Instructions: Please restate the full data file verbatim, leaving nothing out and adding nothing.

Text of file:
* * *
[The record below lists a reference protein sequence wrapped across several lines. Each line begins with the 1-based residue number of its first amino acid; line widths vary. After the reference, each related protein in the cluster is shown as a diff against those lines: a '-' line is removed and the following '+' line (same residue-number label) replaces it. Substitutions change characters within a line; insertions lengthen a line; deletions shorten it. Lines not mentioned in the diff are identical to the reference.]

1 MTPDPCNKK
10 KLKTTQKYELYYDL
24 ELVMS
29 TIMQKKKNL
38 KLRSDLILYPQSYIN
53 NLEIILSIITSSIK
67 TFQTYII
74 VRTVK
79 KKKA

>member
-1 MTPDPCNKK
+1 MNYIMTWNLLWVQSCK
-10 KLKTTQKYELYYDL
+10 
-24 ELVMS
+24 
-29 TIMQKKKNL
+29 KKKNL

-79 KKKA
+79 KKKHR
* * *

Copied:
[The record below lists a reference protein sequence wrapped across several lines. Each line begins with the 1-based residue number of its first amino acid; line widths vary. After the reference, each related protein in the cluster is shown as a diff against those lines: a '-' line is removed and the following '+' line (same residue-number label) replaces it. Substitutions change characters within a line; insertions lengthen a line; deletions shorten it. Lines not mentioned in the diff are identical to the reference.]

1 MTPDPCNKK
10 KLKTTQKYELYYDL
24 ELVMS
29 TIMQKKKNL
38 KLRSDLILYPQSYIN
53 NLEIILSIITSSIK
67 TFQTYII
74 VRTVK
79 KKKA

>member
-1 MTPDPCNKK
+1 MNYIMTWNLLWVQSCK
-10 KLKTTQKYELYYDL
+10 
-24 ELVMS
+24 
-29 TIMQKKKNL
+29 KKKNL

-79 KKKA
+79 KKKHR